Creating & creative — the Filipino now
WRY BREAD - Philip Cu-Unjieng (The Philippine Star) - August 12, 2018 - 12:00am

With the constant advances in technology and the rapid democratization of its use in devices, and such platforms as social media, it’s no surprise to find the Filipino today more than ready and eager to express himself and showcase his creativity. We lead the world in terms of hours spent on our smartphone and social media, and it’s no wonder then to find almost everyone we know is a self-styled food stylist/photographer, short-form video director, Instagram specialist, Snapchat artist, Facebook troll, or social commentator (or all of the above).

Just as there once was a time in the last century when one could stand on a soapbox on the corner of London’s Hyde Park and proclaim one was exercising one’s right to free speech and galvanizing democracy. Now, that soapbox fits right in the palm of your hand, and for many, it would seem that smartphone is surgically attached, and we would panic if we left the house without it or it got stolen. The feeling for so many, especially the younger ones, is that life is passing us by if we can’t periodically check on our social media feeds and create output of our own. To stay connected, and to churn out content, is to exist and be relevant.

It’s against that backdrop that the Filipino Now is poised to make inroads in what has been one of the faster growing global economic sectors — in the creative economy, via creative hubs. In the Philippines two years ago, it already accounted for $12.5 billion or 7.34 percent of our GDP, and employed six million workers. As copyright-based industries, this included design  and visual arts, literature, music, theater, film, the media, photography, software, animation and advertising services. Just going through that list, you can appreciate how the Filipino, with his innate sense of creativity and artistry, is well suited to contribute in this “creative economy” sector.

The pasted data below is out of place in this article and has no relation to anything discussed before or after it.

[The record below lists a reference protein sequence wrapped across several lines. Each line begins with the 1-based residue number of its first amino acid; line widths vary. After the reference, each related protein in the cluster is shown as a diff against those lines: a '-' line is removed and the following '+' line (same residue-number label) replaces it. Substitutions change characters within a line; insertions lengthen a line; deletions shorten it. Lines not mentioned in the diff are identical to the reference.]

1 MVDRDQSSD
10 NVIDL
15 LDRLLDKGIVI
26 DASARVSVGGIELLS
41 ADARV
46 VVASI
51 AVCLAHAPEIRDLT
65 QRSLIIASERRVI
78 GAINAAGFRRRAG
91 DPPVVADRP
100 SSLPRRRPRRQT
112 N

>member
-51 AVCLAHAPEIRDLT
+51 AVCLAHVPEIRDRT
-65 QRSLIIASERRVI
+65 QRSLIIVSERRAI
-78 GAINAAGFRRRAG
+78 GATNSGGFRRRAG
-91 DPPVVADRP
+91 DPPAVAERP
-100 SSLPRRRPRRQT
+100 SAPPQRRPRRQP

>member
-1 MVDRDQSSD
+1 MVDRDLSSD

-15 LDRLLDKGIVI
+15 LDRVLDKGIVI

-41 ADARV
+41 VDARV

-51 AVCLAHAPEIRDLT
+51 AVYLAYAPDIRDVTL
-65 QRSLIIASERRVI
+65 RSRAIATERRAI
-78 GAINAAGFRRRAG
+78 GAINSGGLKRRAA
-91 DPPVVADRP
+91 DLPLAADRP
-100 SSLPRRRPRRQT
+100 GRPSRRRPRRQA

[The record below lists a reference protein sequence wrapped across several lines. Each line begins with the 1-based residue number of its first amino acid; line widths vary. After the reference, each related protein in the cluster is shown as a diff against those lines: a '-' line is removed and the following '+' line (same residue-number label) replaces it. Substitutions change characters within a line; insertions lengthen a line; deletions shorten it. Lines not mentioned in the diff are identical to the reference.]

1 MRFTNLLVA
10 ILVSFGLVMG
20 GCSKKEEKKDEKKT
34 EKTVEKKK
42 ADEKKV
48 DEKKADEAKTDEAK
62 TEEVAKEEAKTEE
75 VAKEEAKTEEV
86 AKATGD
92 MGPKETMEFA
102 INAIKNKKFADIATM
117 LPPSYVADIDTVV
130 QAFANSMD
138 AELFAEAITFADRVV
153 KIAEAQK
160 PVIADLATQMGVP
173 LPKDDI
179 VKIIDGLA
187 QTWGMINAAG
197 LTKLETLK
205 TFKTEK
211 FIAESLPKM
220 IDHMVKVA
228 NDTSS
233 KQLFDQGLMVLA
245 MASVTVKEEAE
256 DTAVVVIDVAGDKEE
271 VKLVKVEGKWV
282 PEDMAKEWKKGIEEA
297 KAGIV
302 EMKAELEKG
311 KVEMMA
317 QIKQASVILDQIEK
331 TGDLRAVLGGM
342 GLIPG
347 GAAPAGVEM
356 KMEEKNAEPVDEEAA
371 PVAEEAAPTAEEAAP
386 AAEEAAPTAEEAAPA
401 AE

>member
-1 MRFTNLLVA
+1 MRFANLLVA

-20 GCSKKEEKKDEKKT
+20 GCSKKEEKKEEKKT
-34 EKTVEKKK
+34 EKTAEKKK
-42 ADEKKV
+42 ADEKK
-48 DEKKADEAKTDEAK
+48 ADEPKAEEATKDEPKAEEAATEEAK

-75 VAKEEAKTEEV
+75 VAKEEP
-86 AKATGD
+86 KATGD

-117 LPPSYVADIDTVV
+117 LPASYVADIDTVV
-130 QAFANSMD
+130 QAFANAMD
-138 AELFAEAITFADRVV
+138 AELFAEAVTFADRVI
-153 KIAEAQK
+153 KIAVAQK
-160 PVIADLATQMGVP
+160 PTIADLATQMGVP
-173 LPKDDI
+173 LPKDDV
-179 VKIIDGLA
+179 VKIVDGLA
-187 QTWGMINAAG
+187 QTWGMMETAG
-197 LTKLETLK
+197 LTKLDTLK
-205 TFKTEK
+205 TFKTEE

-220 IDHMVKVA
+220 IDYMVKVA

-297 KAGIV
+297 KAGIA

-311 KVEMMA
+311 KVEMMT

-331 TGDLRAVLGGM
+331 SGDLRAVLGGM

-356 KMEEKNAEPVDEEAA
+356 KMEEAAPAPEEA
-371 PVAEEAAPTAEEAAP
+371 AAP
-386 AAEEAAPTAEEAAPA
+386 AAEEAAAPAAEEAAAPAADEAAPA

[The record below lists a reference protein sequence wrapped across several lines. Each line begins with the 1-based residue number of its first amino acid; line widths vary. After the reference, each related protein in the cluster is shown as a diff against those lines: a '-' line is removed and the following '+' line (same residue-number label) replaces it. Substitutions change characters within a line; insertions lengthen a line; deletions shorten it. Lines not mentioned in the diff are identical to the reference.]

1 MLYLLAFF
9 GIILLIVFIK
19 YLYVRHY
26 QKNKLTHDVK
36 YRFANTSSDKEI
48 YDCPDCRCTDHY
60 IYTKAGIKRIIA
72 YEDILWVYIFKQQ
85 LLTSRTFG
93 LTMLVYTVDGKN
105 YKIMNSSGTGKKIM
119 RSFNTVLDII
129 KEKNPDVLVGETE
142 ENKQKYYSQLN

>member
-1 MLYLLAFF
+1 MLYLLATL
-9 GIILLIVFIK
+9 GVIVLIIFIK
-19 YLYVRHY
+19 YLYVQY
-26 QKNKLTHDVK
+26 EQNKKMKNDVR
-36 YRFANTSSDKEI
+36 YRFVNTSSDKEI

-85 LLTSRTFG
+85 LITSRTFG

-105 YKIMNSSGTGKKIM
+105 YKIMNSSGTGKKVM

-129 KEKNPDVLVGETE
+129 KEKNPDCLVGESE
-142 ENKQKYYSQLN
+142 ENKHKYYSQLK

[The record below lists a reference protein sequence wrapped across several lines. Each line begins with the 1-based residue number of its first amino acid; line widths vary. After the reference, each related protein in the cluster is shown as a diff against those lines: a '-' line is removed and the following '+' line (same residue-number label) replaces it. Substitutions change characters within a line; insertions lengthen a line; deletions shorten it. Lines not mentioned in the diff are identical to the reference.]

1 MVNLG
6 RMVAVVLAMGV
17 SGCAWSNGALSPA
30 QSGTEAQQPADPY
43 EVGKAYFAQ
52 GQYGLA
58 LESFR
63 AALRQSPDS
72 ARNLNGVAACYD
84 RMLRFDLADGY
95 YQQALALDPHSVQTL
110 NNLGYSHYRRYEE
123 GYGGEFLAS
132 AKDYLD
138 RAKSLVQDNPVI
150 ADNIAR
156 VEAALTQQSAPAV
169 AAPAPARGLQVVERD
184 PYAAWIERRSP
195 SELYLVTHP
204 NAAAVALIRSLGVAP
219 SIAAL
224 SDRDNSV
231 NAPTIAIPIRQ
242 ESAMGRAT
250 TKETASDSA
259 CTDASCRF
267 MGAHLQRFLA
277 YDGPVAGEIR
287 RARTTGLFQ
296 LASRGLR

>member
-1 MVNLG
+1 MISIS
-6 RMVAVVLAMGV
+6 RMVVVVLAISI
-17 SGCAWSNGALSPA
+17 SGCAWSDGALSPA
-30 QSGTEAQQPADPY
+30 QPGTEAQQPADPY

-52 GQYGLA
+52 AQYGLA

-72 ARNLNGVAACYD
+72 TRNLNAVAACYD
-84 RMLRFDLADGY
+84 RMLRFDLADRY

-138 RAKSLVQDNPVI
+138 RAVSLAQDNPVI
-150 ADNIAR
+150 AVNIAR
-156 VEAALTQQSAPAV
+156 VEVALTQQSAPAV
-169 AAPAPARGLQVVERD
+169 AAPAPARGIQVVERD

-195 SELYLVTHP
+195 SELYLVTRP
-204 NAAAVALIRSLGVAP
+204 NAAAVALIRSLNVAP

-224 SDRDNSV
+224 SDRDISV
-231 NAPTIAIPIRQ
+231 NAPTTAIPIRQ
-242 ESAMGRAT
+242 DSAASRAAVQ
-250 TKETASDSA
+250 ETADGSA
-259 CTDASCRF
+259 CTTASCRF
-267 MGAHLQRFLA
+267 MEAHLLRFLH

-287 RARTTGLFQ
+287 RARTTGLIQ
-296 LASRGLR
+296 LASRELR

Where we have lagged is in professionalizing these creative hubs and getting them to effectively compete with other global players — the Shoreditch district in London is devoted to design studios, and there’s West Kowloon in Hong Kong, or the cultural hub on Saadiyat Island in Abu Dhabi. The 11th five-year plan of the People’s Republic of China has as one of its themes the need to “move from Made in China to Designed in China.” And so we see how generating intellectual property may soon eclipse manufacturing products in this 21st century.

It is where we’re headed, this fusion of the arts and creative industries with digital technology. With rapid globalization, this combination of culture and commerce is a powerful way of creating a distinct identity for a nation or city — we can’t just perpetually be the troubadours of Asia, found in every hotel cocktail bar or lounge; and neither should we be complacent about being everyone’s favorite BPO address. I hear that with the advancements in AI, the BPO industry has already plateaued, and it’s the more specialized offices that, eventually, will survive.

As applied in such diverse field as architecture, fashion, game, industrial design, applied arts — we can glean how creative hubs are the wave of the future, whether as purveyors of owned content, or as contributors to a process for some global company that has hired the hub. And that’s why we really should appreciate and be supportive of such projects as the one the British Council with the Department of Trade and Industry has embarked on: the Creative Innovators Programme.

Searching for creative hub owners or managers, the program aims to drive the synergy between creativity, innovation and entrepreneurship for social impact. Training, mentoring, a study tour in the UK are what’s in store for the fellows chosen to be part of the program — all part of raising the bar of our hubs, and making them know what’s out there, and more effective in competing globally.

This global trend is really a golden opportunity for the Filipino Now — one that I pray the young professionals of today will recognize and reach out for. If my generation would often grumble about how our parents would push us to safer careers and look down on more artistic pursuits, it’s an eye opener to appreciate that those hours spent on games and devices by today’s kids can actually be monetized and harnessed into careers and occupations. It’s the management of these creative hubs that has to play catch up, so as to be better armed in said monetizing.

And wouldn’t that be the dream? More job opportunities right here, at home. Reducing that need of so many Filipinos having to seek a better life via working abroad.

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